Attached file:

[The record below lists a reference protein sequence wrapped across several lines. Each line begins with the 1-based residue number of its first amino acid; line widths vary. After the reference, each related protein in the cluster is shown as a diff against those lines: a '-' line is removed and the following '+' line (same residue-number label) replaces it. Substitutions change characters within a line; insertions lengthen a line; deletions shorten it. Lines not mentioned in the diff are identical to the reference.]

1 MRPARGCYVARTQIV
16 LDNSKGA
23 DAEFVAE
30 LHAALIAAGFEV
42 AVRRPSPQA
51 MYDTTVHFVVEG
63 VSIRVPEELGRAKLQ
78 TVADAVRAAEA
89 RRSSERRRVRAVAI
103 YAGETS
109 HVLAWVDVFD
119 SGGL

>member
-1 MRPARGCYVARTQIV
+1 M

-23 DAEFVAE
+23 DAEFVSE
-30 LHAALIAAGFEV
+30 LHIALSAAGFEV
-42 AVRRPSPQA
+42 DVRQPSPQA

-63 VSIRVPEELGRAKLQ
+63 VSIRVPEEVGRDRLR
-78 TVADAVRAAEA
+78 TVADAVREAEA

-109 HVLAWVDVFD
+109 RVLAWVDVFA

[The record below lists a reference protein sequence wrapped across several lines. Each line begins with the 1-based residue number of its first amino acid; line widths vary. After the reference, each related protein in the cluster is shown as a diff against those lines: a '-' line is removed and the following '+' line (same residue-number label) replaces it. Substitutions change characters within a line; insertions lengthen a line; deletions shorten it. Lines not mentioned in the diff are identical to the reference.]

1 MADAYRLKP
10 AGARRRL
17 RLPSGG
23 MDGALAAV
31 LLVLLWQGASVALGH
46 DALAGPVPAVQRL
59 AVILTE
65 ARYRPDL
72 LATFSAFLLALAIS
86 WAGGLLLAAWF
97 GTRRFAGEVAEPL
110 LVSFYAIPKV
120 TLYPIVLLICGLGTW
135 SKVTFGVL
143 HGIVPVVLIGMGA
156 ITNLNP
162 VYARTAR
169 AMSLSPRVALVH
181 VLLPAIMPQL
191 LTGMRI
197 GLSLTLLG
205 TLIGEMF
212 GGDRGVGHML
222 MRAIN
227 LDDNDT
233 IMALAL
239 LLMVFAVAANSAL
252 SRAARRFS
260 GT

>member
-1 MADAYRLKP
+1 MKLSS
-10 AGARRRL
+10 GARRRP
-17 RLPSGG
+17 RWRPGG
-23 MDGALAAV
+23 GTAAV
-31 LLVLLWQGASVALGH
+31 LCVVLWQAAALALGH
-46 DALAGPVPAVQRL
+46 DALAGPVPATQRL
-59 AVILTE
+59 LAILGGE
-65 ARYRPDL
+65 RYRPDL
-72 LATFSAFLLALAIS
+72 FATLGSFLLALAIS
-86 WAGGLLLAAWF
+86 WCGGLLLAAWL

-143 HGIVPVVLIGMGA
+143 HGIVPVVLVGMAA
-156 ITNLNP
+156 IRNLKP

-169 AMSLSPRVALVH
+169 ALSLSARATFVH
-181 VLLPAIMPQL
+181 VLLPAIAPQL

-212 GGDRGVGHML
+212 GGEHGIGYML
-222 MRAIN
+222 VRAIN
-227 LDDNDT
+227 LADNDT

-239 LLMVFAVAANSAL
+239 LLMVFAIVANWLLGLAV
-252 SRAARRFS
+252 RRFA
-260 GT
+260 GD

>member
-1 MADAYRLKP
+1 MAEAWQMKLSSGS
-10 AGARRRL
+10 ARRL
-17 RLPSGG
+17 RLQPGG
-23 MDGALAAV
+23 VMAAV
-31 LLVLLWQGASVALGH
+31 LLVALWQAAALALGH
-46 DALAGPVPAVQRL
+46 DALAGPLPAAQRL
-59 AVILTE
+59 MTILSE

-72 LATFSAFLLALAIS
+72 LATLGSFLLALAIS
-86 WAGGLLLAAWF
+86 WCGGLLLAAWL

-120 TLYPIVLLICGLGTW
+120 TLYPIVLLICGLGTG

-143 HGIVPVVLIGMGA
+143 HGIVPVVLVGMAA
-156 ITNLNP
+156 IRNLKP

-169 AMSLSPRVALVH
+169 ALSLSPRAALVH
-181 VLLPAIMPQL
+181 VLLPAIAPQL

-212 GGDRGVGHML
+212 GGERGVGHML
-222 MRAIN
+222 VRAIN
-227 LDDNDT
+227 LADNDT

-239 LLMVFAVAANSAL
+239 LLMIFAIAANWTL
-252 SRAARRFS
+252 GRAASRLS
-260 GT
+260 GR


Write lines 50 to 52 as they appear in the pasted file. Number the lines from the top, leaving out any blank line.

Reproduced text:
197 GLSLTLLG
205 TLIGEMF
212 GGDRGVGHML